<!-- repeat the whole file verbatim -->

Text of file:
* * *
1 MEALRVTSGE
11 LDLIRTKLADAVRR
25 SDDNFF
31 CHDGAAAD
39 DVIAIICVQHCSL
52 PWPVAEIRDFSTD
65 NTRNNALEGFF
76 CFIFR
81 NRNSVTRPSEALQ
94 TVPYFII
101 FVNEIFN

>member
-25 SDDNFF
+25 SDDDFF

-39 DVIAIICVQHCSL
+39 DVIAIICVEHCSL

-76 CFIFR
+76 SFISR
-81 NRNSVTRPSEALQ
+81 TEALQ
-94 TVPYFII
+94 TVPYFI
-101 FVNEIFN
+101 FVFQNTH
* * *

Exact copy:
1 MEALRVTSGE
11 LDLIRTKLADAVRR
25 SDDNFF
31 CHDGAAAD
39 DVIAIICVQHCSL
52 PWPVAEIRDFSTD
65 NTRNNALEGFF
76 CFIFR
81 NRNSVTRPSEALQ
94 TVPYFII
101 FVNEIFN

>member
-25 SDDNFF
+25 SDDDFF

-39 DVIAIICVQHCSL
+39 DVIAIICVEHCSL

-76 CFIFR
+76 SFISR
-81 NRNSVTRPSEALQ
+81 TEALQ
-94 TVPYFII
+94 TVPYFI
-101 FVNEIFN
+101 FVFQNTH